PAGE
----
Bay Area: Home to five of California's most polluted beaches

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What a bummer! An environmental nonprofit has released its annual list of the 10 most polluted beaches in California based on harmful bacteria levels - and five in the Greater Bay Area made the list. (KGO-TV)

What a bummer! An environmental nonprofit has released its annual list of the 10 most polluted beaches in California based on harmful bacteria levels - and five in the Greater Bay Area made the list.

"You want to have a good time and experience the beach," said San Leandro resident Tiana Webster. "It's not cool if it's polluted and not very clean."

Marina Lagoon at Lakeshore Park in San Mateo came in at number two on Heal the Bay's annual "Beach Bummer List" which was surprising to some.

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"I assume that it's safe, but now this is new, I totally had no idea," said Webster.

The San Mateo County Environmental Health department checks bacteria levels at the beginning of each week, so if the numbers exceed state standards, warning signs go up to alert the public. Poor water circulation and wildlife are typically two of the contributing factors that lead to poor water quality at the lagoon.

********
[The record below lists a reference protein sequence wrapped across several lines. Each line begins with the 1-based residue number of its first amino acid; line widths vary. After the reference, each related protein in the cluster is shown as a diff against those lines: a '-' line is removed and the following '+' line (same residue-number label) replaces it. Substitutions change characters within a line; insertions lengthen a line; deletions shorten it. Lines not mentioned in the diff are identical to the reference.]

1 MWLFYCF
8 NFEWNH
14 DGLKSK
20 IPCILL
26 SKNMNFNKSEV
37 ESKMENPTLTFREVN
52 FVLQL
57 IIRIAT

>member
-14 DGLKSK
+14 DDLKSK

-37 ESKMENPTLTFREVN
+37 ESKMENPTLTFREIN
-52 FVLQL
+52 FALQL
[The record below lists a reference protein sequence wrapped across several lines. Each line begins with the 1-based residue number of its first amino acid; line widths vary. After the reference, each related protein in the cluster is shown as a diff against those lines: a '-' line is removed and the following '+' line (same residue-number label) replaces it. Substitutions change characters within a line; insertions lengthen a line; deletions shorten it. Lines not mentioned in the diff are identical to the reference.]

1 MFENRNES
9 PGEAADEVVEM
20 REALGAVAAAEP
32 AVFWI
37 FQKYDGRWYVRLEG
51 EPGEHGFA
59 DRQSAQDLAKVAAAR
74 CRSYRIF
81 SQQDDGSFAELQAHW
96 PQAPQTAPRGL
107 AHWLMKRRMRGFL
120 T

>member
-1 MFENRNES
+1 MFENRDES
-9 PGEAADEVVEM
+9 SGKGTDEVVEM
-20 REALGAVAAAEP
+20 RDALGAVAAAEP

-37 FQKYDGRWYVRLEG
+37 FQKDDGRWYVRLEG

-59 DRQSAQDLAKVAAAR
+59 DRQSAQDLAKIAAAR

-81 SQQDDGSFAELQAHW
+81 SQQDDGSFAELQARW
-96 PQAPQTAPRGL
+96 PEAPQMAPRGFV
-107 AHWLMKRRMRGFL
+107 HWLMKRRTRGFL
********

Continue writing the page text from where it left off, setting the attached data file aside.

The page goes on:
"High bacteria counts in the water can lead to a number of health problems including gastrointestinal illnesses, skin rashes, and ear, nose and throat infections," says Karen Vu, Heal The Bay beach water quality analyst.

Linda Mar Beach in Pacifica, as well as Roosevelt Beach and Surfer's Beach in Half Moon Bay were among the top 10.

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Cowell Beach, west of the wharf in Santa Cruz, also made the list for the ninth straight year, but is getting better, according to researchers. The city recent took steps to improve storm drain flows and to reduce bird-related bacteria installing netting under the wharf.

Overall, roughly 88% of the 96 Northern California beaches monitored by Heal the Bay received an A or B grade for this year's report card. Beaches in Southern California also saw an improvement, likely due to less rain last year, which meant less bacteria-laden urban run-off carried out to the sea through storm drains.

"The beaches and stuff are so dirty and you don't want your kids getting sick," said San Mateo resident Ron DiMaggio. "We gotta fix that, hopefully."

Click here to view Heal the Bay's full beach report card for 2017-18.
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